so. The President was an inaccurate narrator of civil affairs. Thus, in his Personal Memoirs, vol. II. pp. 505, 506, he gives as an instance of Stanton's characteristic of never questioning his own authority, that he revoked at Washington, while Mr. Lincoln was at or near Richmond, the latter's order for the meeting of the rebel Legislature of Virginia; where as the revocation—a fact always well known—was made by Mr. Lincoln himself at Washington two days before his death. (Nicolay and Hay's Life of Lincoln, vol. x. pp. 227-228.) Gideon Welles in the Galaxy (April and May. 1872, pp. 531, 532, 666) disagrees with the general's memory of what took place in the Cabinet. April 14, 1865. General Grant also stated to George William Curtis that Sumner had neglected to report several treaties; but when Harper's weekly of Dec. 8, 1877, was shown to him, which gave the record of the Senate proving that he had reported them with due promptness, the general continued to assume in an exte<
had expired, it remained in service at the governor's request, on his assurance that the Capitol was still in danger and not a regiment could be spared. A vote of thanks for this service was passed by the National House of Representatives. But it was a finer compliment when the anxious Lincoln said to the wounded soldiers of the 6th Mass. at Washington: I begin to believe that there is no North. The 7th Regiment is a myth. Rhode Island is a myth. You are the only reality. Nicolay and Hay, IV, 153. V. The route through Annapolis. Next to the early service of the 6th M. V. M., the most conspicuous was that of the 8th M. V. M. in its march to Washington via Annapolis. The circumstances of this advance were at first greatly misapprehended, but have now been put in a clear light, like so many other things, by the publication in Official War Records of the original letters and telegraphic despatches which preceded. The 6th Mass. was attacked in Baltimore, as has been sa
William Swinton, Campaigns of the Army of the Potomac, chapter 8 (search)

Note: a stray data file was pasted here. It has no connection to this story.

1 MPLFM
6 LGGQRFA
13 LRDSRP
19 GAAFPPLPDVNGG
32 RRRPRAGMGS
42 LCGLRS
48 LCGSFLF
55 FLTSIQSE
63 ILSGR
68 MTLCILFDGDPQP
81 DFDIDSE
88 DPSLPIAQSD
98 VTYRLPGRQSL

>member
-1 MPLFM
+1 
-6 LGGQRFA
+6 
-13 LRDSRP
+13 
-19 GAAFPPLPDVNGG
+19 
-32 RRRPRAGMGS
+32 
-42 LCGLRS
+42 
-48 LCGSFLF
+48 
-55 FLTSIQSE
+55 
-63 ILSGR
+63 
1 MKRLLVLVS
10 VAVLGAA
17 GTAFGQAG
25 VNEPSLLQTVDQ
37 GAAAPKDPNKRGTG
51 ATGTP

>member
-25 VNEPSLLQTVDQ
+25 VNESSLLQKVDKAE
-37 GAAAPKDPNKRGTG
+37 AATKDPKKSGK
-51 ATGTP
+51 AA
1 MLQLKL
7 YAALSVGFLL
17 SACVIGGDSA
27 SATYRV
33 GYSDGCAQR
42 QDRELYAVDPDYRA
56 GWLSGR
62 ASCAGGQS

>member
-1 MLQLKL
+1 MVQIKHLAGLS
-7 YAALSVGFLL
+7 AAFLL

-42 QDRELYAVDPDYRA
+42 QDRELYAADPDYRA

breach—receive the enemy on your bayonets—don't fire a shot—they can't see you! Correspondence of William Swinton in the New York Times, May 5 1863.Berry's division, unaffected by the flying crowd streaming past it, hastened forward at the double-quick, in the most perfect order, with fixed bayonets, and took position on a crest at the western end of the clearing around Chancellorsville. Here General Warren with Berry's men, and the artillery of the Twelfth Corps, under Captain Best, and Hay's brigade of the Second Corps, formed a line to check the enemy in front, while Pleasonton and Sickles assailed his right flank; and fifty pieces of artillery, vomiting their missiles in wild curves of fire athwart the night-sky, poured swift destruction into the Confederate ranks. Thus the torrent was stemmed. But, more than all, an unseen hand had struck down the head and front of all this hostile menace. Jackson had received a mortal hurt. On seeing the success that attended the firs<
e first established at Cambridge, Dec. 13, 1633 Rebuilt during the year , 1672 Burned and again rebuilt, 1764 Haunted House on Springfield street, licensed by mistake, July 9, 1869 License revoked without mistake, Aug. 2, 1869 Hay began to be bunched and screwed in Boston, 1713 Weighing engine provided near West street, 1746 Scales, South, in Charles street, 1824 South, removed to Concord street, 1843 North, built on Merrimac street, 1824 North, remaining ton, corner-stone laid, May 23, 1809 Blackstone street, completed and opened, Sep. 22, 1854 Place, established about the town dock, Mar., 1633 Allowed near the Town House only, June, 1696 Sheep, at the west end of Faneuil Hall, 1790 Hay and Wood, near West street, 1746 Near Charles street, 1824 Removed to Concord street, 1843 In Merrimac street, 1824 Marine Railway near the foot of Battery Wharf, completed, Dec., 1826 Marriage with near relatives forbidden by
rs, 65, 66 Gas Light, 66 Gibbeted, 66 Giants, 66 Gold Premiums, 66, 67 Gorman, Edith, 67 Governors, Colonial 67-69 Governors, State 69, 70 Gough, John B 70 Grant, U. S. 70 Granary House, 70 Grain Elevator, 70 Grand Army, 70 Great Boots, 70 Green Dragon, 70, 71 Gunpowder, 71 H. Habeas Corpus, 71 Hancock, John 71 Handearts, 71 Hanged, 71-74 Harbor, 74 Harbor Master, 74 Hartford Convention, 75 Harvard College, 75 Haunted House, 75 Hay, 75 Hay Scales, 75 Health Officers, 75 Heth, Joyce 75 Hewes, G. R. T. 75 Highway Surveyors, 75 High Sheriffs, 75, 76 Hills, 76 Holidays, 76 Homes, 76, 77 Hook, Jacob 77 Hoop Skirts, 77 Horn Blowing, 77 Hornet's Nest, 77 Horticultural Hall, 77 Horse Trot and Show, 77 Hospitals, 77, 78 Hotels, 78-82 House of Correction, 82 House of Industry, 82 Houses of Ill-Repute, 82 Houston, Gen. Sam 82 I. Ice, 82, 83 Impeachment, 83 I